Last night I was lounging on my Chippendale couch, like I do most nights, and started watching a program on a local TV station that was focusing on a State of Emergency enacted in Louisiana to alert federal government, and hopefully release resources, to curb the depletion of coastal Louisiana.
A panel ensued with various professionals, fisherman and citizens talking about what is currently happening to the coast and what people are beginning to plan for–the depleting wetlands won’t protect coastal folks from storm surges, so entire islands and communities are going to have to pick up and move somewhere else in the state within the next fifty years. The sugar cane crop is dying rapidly due to a rare insect and the dying crops are loosening up the soil further. The proportions of fresh water and salt, the endless tirade of how the state will be changing soon enough… Forever.
I visited the Gulf of Mexico a few weeks back. The water is darker than you’d expect, reminiscent of the Atlantic. It’s warm. You feel crabs scurry under your feet as you make your way into the waves. The oil rigs are in sight–the day I was there, I easily saw 15 in plain view miles off the coast.
Yet for all of the fear that is burrowed in us, all I felt was wonder. I thought wow… This is the Heart of the Caribbean, and it always has been.
I read this wonderful article today, I Believe In Inertia. The paragraph that births the title is particularly poignant. It reads:
“I believe in inertia. Large or small, physical or psychological, it’s a wonderful and horrible thing. A body at rest will stay at rest, sometimes for years, and a person in a job they don’t like will stay in that job for years. We’ll stick with routines that are bad for us simply because they’re comfortable.”
Why is this moving me so much today?
It has me thinking about the things I truly believe in my gut (think This I Believe) and before I can think about anything I truly, remarkably BELIEVE in, I think about everything I don’t believe in: politics, marriage, drugs, people, love, friendship, truth, myself. This sounds rather self deprecating, but whether it is a sign of the times or my own dark blanket surrounding me, I don’t hold much faith in many things at this point in my life.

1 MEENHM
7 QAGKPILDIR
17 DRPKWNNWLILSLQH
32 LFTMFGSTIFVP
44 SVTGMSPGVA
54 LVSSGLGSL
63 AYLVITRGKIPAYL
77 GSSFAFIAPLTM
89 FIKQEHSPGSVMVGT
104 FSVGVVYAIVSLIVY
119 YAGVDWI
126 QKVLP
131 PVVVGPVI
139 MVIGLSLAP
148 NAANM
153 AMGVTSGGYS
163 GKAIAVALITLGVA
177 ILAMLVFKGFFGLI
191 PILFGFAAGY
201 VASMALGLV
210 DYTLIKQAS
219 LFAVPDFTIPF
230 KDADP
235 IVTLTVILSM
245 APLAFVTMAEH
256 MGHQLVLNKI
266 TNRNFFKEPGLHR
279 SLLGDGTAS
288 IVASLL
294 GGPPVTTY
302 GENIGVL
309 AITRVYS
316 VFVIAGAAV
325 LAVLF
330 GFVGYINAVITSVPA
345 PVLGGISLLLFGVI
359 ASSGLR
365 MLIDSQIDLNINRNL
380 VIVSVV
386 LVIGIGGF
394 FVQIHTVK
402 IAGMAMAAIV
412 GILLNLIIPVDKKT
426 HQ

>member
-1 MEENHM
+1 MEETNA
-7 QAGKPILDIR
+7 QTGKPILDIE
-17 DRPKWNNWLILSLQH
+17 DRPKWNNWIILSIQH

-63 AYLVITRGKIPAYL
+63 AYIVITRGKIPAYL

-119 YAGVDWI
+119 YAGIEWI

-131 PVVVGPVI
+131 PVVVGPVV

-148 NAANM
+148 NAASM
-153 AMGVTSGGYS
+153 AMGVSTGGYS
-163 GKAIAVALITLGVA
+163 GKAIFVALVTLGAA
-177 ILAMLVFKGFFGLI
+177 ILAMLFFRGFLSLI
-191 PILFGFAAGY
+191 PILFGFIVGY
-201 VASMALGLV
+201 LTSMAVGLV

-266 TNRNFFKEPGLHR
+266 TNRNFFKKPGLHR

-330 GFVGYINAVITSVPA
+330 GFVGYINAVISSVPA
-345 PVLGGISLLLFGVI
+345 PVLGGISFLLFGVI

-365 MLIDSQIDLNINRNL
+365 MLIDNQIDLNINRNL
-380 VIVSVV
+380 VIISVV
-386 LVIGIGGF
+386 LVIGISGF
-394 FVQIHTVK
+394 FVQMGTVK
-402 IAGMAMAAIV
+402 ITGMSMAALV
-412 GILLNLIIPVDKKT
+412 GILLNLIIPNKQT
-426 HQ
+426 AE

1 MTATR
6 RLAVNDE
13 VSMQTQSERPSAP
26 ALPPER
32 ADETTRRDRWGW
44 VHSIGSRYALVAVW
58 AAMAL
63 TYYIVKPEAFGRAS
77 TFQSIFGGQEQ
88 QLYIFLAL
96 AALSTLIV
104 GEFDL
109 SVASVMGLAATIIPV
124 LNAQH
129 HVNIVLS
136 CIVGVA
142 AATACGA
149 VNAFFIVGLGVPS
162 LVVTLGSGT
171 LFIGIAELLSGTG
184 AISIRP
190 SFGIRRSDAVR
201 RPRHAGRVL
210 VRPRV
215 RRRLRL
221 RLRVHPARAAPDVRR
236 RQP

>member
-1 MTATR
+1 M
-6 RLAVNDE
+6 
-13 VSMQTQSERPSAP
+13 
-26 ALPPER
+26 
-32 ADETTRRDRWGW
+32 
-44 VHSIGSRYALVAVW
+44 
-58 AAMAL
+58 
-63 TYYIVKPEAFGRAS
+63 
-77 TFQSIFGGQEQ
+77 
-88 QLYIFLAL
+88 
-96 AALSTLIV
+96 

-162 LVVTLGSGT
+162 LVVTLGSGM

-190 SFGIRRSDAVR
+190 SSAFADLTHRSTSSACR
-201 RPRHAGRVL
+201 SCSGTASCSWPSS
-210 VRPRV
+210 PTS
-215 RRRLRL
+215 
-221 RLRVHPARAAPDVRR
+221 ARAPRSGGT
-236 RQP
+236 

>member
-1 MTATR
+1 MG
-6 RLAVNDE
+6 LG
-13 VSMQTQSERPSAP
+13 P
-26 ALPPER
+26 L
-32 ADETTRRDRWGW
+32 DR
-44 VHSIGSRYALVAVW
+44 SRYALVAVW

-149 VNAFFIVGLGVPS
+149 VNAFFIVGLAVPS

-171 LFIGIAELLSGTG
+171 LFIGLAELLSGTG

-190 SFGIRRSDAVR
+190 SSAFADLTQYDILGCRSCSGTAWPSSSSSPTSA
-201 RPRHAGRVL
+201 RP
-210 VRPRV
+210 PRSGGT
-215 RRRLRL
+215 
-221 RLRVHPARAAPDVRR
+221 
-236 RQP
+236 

However, the one thing I do believe in? The one thing that fills me with light, blood, memory, motive, empathy, vision, and truth?
The arts. Plays, books, theater, fiction, nonfiction, poetry. Pablo Neruda, Kiese Laymon, Jesmyn Ward, Dorothy Allison, Cheryl Strayed, Ann Petry, Toni Morrison, Lena Dunham, Harper Lee, Colson Whitehead, Eric May, Nathan Englander, Donna Tartt, Junot Diaz, just to name a few.
I believe in the almighty power of our own memory and documentation. I believe that one day people seek out history, they seek out words and experiences and perspective in a search for blueprints and empathy of the past to sort through the future. Shit, why have I been so obsessed with Teddy Roosevelt and John Quincy Adams?
It’s because somehow, someway, history snakes its way back into the throat of the moment and artists, writers of every shade, are the ones that document for the future.
The other day I was across the canal in the Ninth Ward and got stuck as the bridge went up to let ships through. A winding line of cars formed behind me and we watched as the metal mesh was hoisted into the air and held til the movement ceased. I don’t know how long the Ninth Ward will be on this planet, but we were all there to witness this.
Also, HBO launched a Writer’s Fellowship aiming to bring diverse writers into the company to partner with executives and hone in on screenwriting skills. The deadline has passed for this year, the window of time to apply is less than a week. However, remember that small little mark in time for next year.